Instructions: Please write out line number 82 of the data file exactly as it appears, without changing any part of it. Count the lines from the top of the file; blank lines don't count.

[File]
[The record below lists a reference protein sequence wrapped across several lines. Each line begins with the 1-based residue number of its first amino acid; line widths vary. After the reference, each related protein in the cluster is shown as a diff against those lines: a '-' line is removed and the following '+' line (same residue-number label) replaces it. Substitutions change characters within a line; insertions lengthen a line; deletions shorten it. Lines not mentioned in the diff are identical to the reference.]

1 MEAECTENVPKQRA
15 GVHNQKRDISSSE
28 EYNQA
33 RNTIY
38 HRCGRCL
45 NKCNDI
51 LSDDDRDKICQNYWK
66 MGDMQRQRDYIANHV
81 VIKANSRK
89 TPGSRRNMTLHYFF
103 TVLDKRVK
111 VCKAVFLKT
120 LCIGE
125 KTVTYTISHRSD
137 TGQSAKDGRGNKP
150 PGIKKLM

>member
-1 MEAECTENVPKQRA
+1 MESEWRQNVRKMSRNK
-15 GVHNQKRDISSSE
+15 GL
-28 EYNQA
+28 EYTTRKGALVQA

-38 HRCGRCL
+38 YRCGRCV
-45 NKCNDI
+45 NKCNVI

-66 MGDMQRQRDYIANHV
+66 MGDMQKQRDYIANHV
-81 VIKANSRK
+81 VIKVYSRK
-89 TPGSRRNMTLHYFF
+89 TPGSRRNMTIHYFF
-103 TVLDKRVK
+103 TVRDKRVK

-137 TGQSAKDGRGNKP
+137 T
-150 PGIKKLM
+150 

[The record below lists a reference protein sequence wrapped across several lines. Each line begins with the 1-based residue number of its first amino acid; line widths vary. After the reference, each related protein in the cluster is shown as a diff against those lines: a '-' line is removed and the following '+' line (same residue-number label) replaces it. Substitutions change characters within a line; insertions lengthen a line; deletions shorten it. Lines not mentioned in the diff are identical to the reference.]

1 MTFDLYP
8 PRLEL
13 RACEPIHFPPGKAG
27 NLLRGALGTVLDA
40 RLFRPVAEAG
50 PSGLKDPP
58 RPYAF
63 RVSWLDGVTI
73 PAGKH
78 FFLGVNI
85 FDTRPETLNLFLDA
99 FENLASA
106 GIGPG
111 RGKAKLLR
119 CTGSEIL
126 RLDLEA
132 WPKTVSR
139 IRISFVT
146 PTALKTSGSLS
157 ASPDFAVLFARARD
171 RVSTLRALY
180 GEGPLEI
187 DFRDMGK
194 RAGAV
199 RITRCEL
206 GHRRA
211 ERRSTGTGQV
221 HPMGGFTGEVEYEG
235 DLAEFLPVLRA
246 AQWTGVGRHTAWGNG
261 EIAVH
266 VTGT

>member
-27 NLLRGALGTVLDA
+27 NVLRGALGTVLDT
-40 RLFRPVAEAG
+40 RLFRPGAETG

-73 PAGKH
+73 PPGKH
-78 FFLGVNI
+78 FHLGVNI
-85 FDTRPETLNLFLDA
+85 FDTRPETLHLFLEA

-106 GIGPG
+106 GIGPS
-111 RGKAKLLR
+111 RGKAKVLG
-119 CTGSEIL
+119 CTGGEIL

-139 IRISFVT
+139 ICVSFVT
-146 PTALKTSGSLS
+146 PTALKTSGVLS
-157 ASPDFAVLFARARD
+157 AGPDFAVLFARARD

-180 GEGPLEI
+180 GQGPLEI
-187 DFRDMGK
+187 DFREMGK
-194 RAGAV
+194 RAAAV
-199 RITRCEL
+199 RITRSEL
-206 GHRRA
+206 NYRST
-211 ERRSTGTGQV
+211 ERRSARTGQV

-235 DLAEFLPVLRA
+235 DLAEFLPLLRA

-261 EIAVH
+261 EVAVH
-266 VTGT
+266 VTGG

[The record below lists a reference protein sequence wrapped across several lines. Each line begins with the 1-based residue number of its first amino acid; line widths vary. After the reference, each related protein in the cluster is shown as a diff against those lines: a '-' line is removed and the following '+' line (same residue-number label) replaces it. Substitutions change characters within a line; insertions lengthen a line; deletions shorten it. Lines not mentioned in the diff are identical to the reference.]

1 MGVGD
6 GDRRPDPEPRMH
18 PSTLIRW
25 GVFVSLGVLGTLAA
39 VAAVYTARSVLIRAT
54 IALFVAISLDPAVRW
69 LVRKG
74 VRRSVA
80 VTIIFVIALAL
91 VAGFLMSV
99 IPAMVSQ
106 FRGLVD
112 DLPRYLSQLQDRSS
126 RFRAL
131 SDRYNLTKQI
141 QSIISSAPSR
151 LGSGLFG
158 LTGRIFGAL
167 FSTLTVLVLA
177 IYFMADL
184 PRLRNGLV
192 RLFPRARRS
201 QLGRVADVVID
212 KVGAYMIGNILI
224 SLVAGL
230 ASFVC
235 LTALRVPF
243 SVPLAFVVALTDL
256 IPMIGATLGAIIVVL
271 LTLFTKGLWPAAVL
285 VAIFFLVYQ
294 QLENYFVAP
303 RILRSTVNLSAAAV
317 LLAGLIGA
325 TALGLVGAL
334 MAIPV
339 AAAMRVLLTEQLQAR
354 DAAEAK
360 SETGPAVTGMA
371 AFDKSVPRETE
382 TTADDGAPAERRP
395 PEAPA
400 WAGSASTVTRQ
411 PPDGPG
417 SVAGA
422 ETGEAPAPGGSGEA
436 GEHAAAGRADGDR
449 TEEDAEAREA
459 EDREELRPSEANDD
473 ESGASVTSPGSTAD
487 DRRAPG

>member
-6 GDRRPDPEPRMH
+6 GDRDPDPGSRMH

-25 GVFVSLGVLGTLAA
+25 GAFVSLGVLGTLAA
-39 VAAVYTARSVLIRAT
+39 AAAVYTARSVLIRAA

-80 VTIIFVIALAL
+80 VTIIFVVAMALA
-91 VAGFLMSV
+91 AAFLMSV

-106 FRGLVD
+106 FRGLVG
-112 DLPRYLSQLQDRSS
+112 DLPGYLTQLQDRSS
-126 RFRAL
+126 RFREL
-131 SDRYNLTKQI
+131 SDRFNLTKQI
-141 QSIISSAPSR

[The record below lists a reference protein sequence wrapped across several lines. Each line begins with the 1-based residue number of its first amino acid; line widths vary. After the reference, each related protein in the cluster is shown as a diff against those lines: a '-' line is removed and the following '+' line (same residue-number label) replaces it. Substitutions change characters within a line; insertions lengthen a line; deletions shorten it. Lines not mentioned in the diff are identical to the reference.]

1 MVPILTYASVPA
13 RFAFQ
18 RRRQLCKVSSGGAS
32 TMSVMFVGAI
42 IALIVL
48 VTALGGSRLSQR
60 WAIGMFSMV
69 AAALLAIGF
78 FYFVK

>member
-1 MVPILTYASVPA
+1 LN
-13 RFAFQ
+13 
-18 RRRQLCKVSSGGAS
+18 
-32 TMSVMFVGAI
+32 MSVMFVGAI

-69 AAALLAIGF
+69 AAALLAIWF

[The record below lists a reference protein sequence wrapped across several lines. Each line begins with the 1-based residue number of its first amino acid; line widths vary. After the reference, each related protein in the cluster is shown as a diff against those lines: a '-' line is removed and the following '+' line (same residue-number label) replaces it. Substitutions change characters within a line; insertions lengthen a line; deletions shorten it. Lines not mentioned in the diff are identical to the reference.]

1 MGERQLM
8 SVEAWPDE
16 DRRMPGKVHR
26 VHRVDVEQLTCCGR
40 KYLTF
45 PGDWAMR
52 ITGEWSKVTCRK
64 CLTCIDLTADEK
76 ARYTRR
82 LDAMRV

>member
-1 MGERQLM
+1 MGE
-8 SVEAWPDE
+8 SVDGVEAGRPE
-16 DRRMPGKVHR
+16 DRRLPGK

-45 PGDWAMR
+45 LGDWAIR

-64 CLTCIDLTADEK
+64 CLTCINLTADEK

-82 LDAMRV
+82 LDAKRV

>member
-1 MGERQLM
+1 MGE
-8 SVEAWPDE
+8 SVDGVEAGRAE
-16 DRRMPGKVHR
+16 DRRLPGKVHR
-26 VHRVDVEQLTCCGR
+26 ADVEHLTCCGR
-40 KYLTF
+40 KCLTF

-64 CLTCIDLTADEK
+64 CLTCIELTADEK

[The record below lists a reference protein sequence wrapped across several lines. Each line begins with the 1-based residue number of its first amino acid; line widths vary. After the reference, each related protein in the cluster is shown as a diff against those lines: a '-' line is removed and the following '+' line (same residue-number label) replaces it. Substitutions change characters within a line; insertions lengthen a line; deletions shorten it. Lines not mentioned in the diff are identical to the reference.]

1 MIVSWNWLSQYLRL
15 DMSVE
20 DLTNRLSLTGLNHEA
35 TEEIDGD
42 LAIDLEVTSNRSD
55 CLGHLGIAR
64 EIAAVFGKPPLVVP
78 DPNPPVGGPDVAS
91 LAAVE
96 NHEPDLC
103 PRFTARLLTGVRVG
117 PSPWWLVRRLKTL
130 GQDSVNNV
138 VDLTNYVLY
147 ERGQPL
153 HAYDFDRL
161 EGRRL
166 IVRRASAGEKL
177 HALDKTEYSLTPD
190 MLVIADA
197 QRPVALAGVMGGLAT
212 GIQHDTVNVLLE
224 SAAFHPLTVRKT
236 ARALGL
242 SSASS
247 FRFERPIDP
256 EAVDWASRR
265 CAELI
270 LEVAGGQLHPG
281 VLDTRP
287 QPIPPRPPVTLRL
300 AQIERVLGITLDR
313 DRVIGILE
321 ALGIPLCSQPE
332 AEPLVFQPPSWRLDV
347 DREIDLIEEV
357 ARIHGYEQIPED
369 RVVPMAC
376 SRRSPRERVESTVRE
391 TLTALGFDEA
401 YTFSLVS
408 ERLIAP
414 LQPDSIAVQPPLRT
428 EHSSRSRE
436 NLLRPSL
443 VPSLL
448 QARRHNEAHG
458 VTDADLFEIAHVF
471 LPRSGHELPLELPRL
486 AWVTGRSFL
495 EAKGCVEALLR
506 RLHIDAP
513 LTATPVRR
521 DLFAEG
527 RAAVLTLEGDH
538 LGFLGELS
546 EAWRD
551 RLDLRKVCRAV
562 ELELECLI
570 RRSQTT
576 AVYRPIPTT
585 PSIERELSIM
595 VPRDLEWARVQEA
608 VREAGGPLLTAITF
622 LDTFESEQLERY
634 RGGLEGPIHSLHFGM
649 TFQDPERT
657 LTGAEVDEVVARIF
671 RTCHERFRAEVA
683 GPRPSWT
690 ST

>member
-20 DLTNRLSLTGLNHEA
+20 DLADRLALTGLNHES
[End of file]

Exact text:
+78 FHLGVNI